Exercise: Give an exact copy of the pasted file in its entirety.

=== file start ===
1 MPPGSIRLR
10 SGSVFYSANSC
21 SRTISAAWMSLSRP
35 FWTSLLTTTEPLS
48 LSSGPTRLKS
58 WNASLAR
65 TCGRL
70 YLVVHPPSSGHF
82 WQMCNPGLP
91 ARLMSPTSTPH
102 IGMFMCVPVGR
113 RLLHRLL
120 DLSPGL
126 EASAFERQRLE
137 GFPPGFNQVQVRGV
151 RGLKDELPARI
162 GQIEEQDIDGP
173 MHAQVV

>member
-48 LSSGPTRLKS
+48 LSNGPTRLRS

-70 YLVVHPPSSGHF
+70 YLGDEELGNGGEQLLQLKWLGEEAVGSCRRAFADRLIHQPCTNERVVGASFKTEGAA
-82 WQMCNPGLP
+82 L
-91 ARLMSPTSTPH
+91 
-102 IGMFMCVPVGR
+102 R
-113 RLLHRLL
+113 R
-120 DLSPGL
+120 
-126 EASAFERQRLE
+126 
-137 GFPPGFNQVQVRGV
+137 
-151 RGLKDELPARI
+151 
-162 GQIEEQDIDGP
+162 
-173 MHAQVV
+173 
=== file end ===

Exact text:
1 MPPGSIRLR
10 SGSVFYSANSC
21 SRTISAAWMSLSRP
35 FWTSLLTTTEPLS
48 LSSGPTRLKS
58 WNASLAR
65 TCGRL
70 YLVVHPPSSGHF
82 WQMCNPGLP
91 ARLMSPTSTPH
102 IGMFMCVPVGR
113 RLLHRLL
120 DLSPGL
126 EASAFERQRLE
137 GFPPGFNQVQVRGV
151 RGLKDELPARI
162 GQIEEQDIDGP
173 MHAQVV

>member
-48 LSSGPTRLKS
+48 LSNGPTRLRS

-70 YLVVHPPSSGHF
+70 YLGDEELGNGGEQLLQLKWLGEEAVGSCRRAFADRLIHQPCTNERVVGASFKTEGAA
-82 WQMCNPGLP
+82 L
-91 ARLMSPTSTPH
+91 
-102 IGMFMCVPVGR
+102 R
-113 RLLHRLL
+113 R
-120 DLSPGL
+120 
-126 EASAFERQRLE
+126 
-137 GFPPGFNQVQVRGV
+137 
-151 RGLKDELPARI
+151 
-162 GQIEEQDIDGP
+162 
-173 MHAQVV
+173 